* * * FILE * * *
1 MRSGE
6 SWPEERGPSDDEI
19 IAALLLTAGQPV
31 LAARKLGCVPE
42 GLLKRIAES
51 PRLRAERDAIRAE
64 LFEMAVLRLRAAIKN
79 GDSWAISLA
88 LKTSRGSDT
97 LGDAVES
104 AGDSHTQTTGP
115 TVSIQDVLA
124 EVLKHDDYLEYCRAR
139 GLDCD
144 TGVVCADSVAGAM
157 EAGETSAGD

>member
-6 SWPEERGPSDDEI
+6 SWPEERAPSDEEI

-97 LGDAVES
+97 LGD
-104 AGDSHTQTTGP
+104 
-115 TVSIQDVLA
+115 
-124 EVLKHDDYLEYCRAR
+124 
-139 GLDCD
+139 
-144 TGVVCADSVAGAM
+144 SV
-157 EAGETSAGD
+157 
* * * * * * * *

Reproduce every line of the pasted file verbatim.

1 MRSGE
6 SWPEERGPSDDEI
19 IAALLLTAGQPV
31 LAARKLGCVPE
42 GLLKRIAES
51 PRLRAERDAIRAE
64 LFEMAVLRLRAAIKN
79 GDSWAISLA
88 LKTSRGSDT
97 LGDAVES
104 AGDSHTQTTGP
115 TVSIQDVLA
124 EVLKHDDYLEYCRAR
139 GLDCD
144 TGVVCADSVAGAM
157 EAGETSAGD

>member
-6 SWPEERGPSDDEI
+6 SWPEERAPSDEEI

-97 LGDAVES
+97 LGD
-104 AGDSHTQTTGP
+104 
-115 TVSIQDVLA
+115 
-124 EVLKHDDYLEYCRAR
+124 
-139 GLDCD
+139 
-144 TGVVCADSVAGAM
+144 SV
-157 EAGETSAGD
+157 